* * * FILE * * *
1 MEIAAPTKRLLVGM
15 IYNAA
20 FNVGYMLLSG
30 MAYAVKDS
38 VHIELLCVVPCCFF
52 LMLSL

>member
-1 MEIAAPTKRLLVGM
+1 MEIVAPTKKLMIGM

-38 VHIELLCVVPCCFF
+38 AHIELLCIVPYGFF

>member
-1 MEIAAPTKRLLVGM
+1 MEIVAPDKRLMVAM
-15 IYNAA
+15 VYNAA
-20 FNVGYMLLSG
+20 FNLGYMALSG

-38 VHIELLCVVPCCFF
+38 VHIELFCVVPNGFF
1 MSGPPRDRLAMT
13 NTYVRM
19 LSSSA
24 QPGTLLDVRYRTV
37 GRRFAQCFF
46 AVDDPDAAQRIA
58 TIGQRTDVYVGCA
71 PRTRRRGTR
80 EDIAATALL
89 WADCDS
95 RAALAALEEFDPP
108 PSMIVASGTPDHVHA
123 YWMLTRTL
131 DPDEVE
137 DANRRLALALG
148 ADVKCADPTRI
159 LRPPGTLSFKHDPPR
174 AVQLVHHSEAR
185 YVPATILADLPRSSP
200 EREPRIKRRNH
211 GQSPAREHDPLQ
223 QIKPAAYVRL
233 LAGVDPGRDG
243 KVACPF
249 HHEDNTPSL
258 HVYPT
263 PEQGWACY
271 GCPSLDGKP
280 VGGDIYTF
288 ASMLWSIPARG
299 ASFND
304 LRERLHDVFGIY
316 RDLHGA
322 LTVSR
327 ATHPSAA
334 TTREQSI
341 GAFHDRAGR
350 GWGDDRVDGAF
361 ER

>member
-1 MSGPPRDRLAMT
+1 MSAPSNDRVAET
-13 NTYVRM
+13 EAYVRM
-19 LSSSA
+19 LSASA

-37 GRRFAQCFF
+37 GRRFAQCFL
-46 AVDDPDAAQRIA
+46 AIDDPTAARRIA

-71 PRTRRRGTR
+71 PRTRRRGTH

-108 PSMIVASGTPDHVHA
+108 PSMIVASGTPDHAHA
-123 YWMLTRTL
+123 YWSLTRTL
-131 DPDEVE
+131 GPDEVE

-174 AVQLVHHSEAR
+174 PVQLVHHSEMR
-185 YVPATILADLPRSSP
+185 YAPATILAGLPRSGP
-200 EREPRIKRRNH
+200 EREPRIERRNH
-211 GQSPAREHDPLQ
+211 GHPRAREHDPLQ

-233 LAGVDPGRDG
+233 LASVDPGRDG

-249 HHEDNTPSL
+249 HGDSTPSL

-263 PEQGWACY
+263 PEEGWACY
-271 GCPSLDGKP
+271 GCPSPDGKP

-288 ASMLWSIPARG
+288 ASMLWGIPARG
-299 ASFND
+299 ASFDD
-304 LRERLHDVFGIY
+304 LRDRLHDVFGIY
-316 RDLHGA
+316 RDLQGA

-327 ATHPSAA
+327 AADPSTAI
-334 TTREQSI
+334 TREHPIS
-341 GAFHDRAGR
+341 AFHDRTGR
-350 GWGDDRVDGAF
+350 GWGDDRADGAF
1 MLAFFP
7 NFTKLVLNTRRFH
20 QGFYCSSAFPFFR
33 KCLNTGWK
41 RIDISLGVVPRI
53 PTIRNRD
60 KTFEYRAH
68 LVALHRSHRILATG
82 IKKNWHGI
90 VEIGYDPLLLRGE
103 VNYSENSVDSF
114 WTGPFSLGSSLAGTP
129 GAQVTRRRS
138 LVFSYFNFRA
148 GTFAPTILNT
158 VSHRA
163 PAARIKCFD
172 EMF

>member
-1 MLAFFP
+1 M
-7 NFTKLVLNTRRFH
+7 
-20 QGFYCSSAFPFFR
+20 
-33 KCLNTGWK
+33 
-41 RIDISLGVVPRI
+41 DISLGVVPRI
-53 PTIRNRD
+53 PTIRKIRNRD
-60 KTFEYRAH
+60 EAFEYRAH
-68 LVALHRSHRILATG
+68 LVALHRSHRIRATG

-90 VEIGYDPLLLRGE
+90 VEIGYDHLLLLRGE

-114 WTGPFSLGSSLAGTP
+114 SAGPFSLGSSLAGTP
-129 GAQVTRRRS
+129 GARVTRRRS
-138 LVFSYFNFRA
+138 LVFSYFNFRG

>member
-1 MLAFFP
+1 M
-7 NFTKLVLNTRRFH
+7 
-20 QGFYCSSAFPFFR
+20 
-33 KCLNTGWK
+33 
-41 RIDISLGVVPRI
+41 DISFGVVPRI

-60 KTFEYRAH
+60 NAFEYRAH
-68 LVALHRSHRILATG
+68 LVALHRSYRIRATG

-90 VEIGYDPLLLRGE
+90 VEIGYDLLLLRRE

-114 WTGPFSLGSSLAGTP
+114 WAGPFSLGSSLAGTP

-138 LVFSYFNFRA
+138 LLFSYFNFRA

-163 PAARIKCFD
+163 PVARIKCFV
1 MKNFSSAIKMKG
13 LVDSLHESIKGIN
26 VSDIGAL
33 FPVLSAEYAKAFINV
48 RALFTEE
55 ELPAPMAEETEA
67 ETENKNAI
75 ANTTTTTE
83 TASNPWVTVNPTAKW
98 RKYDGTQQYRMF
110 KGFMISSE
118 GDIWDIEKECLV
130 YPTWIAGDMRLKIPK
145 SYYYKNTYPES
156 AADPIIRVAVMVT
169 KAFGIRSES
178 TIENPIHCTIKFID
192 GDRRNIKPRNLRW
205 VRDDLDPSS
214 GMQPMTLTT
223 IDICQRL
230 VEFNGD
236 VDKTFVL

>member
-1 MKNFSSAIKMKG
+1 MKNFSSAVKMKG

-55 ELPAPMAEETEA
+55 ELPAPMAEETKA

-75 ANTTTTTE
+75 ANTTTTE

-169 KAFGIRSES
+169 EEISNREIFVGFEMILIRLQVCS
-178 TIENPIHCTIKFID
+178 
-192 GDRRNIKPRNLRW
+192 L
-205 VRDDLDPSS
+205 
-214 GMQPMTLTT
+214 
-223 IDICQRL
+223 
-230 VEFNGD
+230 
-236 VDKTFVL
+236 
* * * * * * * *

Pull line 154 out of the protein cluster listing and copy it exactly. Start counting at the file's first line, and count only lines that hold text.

>member